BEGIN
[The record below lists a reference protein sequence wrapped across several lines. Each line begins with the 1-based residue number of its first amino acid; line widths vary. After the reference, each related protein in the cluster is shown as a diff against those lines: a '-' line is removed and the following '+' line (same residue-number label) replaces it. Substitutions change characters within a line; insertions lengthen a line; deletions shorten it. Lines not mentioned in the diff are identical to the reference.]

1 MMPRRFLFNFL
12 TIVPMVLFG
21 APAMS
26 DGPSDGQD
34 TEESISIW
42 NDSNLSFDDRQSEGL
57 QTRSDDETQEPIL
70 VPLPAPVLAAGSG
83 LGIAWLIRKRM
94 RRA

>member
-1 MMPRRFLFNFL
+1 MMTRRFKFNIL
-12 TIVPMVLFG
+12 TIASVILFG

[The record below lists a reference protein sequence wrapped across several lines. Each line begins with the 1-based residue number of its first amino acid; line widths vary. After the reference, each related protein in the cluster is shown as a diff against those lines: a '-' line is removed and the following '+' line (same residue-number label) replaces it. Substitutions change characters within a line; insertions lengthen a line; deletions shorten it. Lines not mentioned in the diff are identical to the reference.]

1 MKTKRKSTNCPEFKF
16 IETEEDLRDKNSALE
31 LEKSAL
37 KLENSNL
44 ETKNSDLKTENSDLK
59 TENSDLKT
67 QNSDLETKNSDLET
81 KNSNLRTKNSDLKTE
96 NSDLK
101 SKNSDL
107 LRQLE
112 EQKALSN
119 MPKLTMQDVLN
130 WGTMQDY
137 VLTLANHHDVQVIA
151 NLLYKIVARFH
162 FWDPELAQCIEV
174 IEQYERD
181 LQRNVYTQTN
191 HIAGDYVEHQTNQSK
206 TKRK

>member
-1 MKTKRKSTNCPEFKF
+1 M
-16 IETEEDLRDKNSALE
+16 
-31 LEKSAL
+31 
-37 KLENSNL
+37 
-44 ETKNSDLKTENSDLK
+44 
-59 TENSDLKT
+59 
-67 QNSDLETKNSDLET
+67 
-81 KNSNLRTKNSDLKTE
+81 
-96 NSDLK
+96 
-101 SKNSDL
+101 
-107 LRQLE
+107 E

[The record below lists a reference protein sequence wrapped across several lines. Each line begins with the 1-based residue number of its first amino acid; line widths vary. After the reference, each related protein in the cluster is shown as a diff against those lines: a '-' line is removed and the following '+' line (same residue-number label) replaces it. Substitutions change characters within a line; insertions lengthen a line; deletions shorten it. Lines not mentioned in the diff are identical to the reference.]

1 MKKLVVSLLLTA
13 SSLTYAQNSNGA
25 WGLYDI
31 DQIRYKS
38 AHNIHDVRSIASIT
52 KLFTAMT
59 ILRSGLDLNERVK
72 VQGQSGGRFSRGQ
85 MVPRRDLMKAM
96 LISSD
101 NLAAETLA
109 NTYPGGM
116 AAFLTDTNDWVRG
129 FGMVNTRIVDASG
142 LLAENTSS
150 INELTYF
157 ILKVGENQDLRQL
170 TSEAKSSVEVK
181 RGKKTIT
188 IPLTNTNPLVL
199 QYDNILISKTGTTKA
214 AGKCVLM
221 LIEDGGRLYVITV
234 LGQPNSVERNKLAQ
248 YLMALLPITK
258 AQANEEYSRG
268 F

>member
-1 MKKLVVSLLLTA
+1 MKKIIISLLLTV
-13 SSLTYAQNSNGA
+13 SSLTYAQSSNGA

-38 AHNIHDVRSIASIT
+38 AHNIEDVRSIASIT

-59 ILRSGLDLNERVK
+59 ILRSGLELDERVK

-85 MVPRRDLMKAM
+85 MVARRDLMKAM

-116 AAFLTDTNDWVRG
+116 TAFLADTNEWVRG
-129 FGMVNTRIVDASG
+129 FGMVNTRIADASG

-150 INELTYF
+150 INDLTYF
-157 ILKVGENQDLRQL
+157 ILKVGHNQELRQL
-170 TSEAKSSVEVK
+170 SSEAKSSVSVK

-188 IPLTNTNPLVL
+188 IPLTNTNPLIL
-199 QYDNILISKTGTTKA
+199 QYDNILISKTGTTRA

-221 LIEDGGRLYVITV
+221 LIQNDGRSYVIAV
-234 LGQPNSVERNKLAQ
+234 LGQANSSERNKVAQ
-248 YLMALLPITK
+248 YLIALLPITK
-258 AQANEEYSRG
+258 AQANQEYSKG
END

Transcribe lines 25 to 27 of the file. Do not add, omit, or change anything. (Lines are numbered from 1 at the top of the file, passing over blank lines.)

81 KNSNLRTKNSDLKTE
96 NSDLK
101 SKNSDL